Right then. So it was just me and my friend Amit and our enthusiasm when we began our journey to the farthest town in India (Himachal Side) on Friday, 8th November 2013. We started in the evening at about 4PM from Noida (Near Delhi) and drove for about 5 hours on our respective bikes before taking our first halt at Chandigarh – The gateway to some of the most heavenly places in Himachal. After having a filling (and much deserved) dinner, we headed out to Shimla. The drive to our next destination was about 4.5 hours and needless to mention, it was a chilly experience. To make matters worse, just about 10 KMs before our guest house in Shimla (booked for INR 100 per night) a german shepherd halted us and from what it looked like, he did not want us to be around!!! My friend thankfully used his – Sickle to shoo the dogggggggg away and we moved ahead. We checked in to the guest house at about 2 AM in the morning and fainted to glory, only to wake up early in the morning as we had even better plans.
Day 2: The plan was to move to Chail first, we did not stay there though, but the town was scenic and the views were serene. We decided to hit the world’s highest polo ground which is located in Chail and said hello to the Maharaja of Chail at his Palace (Ofcourse I am kidding, we just visited the palace). It took us about 3 hours from Shimla to Chail and after about 4 hours and a lunch we decided to head back to Shimla and camped for the night (in the same guest house) since Day 3 was the most important day for us.
Day 3: The day! We had plans to move to Chitkul – About 250 KMs from Shimla and 3450 feet above the sea level. This is the last town in India and is near Sangla. The population of Sangla is about 650-700 and the nearest river is Baspa. Coming back to our travel, we started in the morning at around 8 AM after having a decent breakfast and drove on the Sutlej river-side for not less than 150 KMs before hitting the tough terrain. We reached Chitkul at about 6 PM in the evening and no points for guessing, the town was already asleep. We decided to knock some doors and ask for an accommodation or hotel but just before we took a step ahead the wanabe models in us instructed us to click a few pictures and we had to obey. An old pahadi man came to us and asked if we had a place to stay. Trust me, in the given circumstances, he was nothing less than a god’s gift to us, especially when he offered us to stay in the PWD guest house in Chitkul.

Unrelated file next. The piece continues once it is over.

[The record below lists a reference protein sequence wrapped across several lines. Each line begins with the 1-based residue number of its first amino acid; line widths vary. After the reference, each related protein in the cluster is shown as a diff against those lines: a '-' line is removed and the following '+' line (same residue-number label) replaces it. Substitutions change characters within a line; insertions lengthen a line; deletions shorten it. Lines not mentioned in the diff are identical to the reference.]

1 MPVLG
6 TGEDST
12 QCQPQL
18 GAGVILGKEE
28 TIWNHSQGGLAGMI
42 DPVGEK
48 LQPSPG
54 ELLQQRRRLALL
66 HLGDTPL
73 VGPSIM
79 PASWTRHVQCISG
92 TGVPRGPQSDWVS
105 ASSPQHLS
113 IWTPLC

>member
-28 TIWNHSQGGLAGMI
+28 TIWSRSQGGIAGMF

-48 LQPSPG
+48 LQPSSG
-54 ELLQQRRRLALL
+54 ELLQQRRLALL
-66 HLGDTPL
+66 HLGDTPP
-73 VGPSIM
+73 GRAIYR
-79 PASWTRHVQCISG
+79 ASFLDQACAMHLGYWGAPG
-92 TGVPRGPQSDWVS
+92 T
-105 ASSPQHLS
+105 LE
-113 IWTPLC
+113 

The guest house however had its own share of problems to offer to us. There was extremely low voltage (hence really dim lights), the water pipelines were frozen – did I mention the temperature was -3 degree celcius? If this wasn’t all, there was no key to lock the rooms and we were expected to get our on own water for bath (and other important things) from the river Baspa (flowing right across). Last but not the least, we were the only people staying in the property – quite a situation to watch this horror movie, Amityville huh?
Day 4: We decided to explore the local area and riversise, some photography and our lunch before we headed out to Shimla again through the adventurous yet extremely scenic roads. We took a halt at Shimla (in the same guest house) and next morning we returned back to our home (never felt bad than this though).
We drove for about 1600 KMs during these 5 days and halted at 5 cities. Some of the stuff that we packed with us were, lots of dry-fruits, sickles, first aid kits, sprouts, milks and fruits (we kept buying them on the way), electric kettle, mats.
What this trip made me feel was simply hungry for more – on that note, signing off J